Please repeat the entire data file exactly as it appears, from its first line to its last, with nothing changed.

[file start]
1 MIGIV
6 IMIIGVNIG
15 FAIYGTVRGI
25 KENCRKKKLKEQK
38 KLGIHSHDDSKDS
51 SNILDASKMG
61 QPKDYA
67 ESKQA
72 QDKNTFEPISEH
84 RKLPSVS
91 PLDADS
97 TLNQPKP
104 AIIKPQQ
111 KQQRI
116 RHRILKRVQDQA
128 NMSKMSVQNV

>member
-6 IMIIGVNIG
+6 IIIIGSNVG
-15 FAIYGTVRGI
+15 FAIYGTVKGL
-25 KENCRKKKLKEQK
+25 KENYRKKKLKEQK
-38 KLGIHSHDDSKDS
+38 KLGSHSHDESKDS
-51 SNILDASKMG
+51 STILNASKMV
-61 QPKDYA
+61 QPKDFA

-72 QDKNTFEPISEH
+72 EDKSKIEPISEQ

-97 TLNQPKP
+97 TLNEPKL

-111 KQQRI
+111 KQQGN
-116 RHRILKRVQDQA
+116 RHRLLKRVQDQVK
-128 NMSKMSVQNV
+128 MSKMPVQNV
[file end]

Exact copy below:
1 MIGIV
6 IMIIGVNIG
15 FAIYGTVRGI
25 KENCRKKKLKEQK
38 KLGIHSHDDSKDS
51 SNILDASKMG
61 QPKDYA
67 ESKQA
72 QDKNTFEPISEH
84 RKLPSVS
91 PLDADS
97 TLNQPKP
104 AIIKPQQ
111 KQQRI
116 RHRILKRVQDQA
128 NMSKMSVQNV

>member
-6 IMIIGVNIG
+6 IIIIGSNVG
-15 FAIYGTVRGI
+15 FAIYGTVKGL
-25 KENCRKKKLKEQK
+25 KENYRKKKLKEQK
-38 KLGIHSHDDSKDS
+38 KLGSHSHDESKDS
-51 SNILDASKMG
+51 STILNASKMV
-61 QPKDYA
+61 QPKDFA

-72 QDKNTFEPISEH
+72 EDKSKIEPISEQ

-97 TLNQPKP
+97 TLNEPKL

-111 KQQRI
+111 KQQGN
-116 RHRILKRVQDQA
+116 RHRLLKRVQDQVK
-128 NMSKMSVQNV
+128 MSKMPVQNV